Modern History
By 1641 the Lepchas, the Limbus and the Magars were ruling in different villages independently. The Limbu and the Magar tribes lived in the remote Western and Southern regions. In the early 17th century Tibetan migrants (called “Bhutias” locally) were forced to take refuge in Sikkim due to the conflict between followers of the Yellow hat and the Red hats in Tibet. The Bhutias tried to convert the Sikkimese worshippers of nature to Buddhism and succeeded to an extent. The Tibetan Lamas sought to establish Sikkim as a Buddhist Kingdom thereby electing a Lhopa King of Tibetan origin.

In 1642, the fifth generation descendant of Guru Tashi, Phuntsog Namgyal was consecrated as the first Denjong Gyalpo or the Chogyal (king) of Sikkim by Lhatsun Chhenpo, Nga-dag Lama and Kathhog Lama, three great Lamas who came from the north, west and south to Yuksom Norbugang in West Sikkim. The event, Naljor Chezhi, was as predicted by Guru Rinpoche some eight hundred years before. The Dalai Lama sent the new Chogyal a silk scarf, the mitre of Guru Rinpoche and a sand image of him as a coronation present.However the Limbu and the Magar chiefs refused to accept the rule of the Chogyal who had to bring in Tibetan soldiers to subdue them.

Sikkim during the British Raj
During British rule in neighbouring India, Sikkim allied with Britain against their common adversary, Nepal. Reacting to a Nepalese attack that affected much of Sikkim including the plains of the Terai the British East India Company was prompted to attack Nepal, resulting in the Gurkah war of 1814.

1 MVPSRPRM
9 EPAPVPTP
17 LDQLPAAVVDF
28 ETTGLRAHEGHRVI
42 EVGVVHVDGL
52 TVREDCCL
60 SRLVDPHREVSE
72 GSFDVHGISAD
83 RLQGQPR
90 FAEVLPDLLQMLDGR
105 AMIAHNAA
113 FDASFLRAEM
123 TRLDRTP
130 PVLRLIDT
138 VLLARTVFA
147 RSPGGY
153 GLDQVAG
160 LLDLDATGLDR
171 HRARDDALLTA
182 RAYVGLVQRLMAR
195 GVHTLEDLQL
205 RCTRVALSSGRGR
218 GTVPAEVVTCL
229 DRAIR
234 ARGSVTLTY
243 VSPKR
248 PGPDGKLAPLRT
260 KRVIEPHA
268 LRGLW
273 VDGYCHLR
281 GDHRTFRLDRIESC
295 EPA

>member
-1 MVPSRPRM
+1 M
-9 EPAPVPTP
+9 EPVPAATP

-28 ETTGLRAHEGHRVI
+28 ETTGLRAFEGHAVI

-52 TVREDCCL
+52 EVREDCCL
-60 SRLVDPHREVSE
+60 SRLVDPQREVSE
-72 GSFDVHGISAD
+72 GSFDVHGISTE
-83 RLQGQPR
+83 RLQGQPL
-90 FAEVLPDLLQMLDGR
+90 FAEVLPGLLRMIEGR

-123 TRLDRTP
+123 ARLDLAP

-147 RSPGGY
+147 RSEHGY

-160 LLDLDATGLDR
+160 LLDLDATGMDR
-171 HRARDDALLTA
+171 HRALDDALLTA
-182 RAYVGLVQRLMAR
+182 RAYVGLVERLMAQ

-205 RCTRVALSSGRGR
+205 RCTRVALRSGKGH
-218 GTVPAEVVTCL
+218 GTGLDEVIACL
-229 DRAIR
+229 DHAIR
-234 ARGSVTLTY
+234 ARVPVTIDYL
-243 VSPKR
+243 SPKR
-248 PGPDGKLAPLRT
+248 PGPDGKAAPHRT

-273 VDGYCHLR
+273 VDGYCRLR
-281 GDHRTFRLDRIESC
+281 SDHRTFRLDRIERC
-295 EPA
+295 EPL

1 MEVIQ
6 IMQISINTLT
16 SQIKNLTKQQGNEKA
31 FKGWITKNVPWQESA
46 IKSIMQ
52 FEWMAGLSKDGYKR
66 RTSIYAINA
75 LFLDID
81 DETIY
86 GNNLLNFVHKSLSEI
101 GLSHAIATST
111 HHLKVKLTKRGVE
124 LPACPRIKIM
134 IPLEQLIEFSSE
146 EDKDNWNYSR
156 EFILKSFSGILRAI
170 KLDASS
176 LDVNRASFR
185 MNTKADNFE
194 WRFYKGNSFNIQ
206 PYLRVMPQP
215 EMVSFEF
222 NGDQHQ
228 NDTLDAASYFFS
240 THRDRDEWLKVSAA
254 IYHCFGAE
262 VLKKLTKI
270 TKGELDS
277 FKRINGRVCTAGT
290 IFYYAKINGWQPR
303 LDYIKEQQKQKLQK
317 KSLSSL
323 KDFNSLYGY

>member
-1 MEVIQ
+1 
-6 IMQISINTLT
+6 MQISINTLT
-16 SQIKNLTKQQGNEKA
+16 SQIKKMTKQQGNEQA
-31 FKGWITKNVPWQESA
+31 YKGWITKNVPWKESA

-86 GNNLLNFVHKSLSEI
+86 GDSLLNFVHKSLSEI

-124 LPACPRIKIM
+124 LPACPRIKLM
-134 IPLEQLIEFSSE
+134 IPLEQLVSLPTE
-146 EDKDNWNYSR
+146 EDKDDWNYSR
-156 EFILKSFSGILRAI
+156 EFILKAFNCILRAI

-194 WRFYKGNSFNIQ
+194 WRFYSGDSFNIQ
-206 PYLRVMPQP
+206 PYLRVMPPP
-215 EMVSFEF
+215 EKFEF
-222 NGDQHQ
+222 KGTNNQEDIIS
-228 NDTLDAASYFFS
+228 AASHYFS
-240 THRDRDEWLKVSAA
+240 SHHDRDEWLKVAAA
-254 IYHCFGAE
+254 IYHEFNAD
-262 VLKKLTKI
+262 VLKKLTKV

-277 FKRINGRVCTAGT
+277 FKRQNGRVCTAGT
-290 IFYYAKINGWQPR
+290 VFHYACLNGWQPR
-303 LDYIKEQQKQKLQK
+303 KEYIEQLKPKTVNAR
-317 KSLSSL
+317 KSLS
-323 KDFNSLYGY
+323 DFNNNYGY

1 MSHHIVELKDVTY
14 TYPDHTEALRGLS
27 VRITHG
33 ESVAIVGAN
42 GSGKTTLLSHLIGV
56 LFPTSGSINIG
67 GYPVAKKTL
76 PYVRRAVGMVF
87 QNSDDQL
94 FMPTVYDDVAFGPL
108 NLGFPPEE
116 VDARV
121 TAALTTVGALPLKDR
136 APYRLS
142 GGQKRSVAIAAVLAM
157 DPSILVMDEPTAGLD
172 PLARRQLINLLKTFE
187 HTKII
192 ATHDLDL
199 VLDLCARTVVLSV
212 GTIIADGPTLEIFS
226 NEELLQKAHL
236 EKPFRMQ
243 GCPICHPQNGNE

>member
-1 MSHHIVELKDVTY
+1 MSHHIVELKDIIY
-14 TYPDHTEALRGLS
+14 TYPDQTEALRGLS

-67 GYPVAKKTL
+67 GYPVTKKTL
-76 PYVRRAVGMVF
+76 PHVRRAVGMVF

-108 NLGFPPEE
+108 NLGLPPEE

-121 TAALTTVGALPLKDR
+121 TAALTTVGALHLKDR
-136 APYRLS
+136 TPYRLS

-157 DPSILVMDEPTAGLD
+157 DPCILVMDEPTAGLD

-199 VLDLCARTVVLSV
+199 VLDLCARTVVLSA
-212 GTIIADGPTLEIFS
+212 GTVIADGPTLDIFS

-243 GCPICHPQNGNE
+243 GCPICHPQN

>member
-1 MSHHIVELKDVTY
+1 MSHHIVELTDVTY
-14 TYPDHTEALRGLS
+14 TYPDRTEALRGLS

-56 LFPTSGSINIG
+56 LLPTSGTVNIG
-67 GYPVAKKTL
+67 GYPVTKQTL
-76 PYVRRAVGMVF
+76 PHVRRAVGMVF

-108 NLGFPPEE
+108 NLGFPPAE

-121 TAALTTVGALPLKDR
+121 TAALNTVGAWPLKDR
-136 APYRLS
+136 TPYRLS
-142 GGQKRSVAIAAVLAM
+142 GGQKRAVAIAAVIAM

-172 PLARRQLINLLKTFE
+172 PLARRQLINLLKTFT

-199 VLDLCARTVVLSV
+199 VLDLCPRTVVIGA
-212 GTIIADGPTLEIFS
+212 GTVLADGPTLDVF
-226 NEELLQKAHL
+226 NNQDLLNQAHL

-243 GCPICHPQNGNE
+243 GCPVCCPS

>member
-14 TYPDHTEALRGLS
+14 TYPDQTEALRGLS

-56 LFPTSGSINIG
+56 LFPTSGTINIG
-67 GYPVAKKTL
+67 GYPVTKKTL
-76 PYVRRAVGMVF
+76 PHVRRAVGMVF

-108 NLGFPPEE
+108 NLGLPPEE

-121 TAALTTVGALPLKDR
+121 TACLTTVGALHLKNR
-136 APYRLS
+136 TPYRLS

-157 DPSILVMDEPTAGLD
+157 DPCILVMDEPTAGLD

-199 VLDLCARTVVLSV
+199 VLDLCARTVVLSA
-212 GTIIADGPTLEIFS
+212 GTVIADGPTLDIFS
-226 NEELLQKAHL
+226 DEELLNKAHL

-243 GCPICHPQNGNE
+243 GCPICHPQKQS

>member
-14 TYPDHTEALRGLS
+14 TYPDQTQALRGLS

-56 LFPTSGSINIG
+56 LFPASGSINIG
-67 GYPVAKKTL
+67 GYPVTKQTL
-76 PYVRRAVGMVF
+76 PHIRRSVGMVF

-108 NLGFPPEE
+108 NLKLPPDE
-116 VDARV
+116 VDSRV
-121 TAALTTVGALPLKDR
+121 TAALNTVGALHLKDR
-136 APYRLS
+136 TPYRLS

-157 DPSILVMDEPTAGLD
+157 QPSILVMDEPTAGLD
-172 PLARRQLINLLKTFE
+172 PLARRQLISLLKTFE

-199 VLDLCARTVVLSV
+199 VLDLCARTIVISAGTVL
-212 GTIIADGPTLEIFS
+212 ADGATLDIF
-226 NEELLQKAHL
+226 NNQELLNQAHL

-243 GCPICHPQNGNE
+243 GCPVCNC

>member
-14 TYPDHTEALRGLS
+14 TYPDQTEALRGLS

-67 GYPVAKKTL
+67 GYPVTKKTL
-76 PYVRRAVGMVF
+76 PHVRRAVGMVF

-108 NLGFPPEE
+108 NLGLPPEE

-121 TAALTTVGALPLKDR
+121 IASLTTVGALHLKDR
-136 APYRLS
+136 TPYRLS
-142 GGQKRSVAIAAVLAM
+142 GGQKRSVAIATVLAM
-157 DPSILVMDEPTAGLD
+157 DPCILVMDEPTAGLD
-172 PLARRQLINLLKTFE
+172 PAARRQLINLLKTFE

Treaties signed between British India and Sikkim resulted in the return of some, but not all occupied territory to Sikkim.

The intervention by British India following their war with Nepal, and the signing of the Treaty of Titaliya between British India and Sikkim restores some of the Nepalese occupied territory though not all.

In 1835 Darjeeling is leased from the Sikkim Raja for a fee of Rs 3,000 per annum. Ties between Sikkim and the British weakened when the latter began taxation of the Morang region.

In 1865 Kalimpong was ceded by the British Indian Empire from Bhutan and vies with Sikkim and Darjeeling as a Tibetan trading post.

In AD 1890, Sikkim became a British protectorate, and was gradually granted more sovereignty over the next three decades.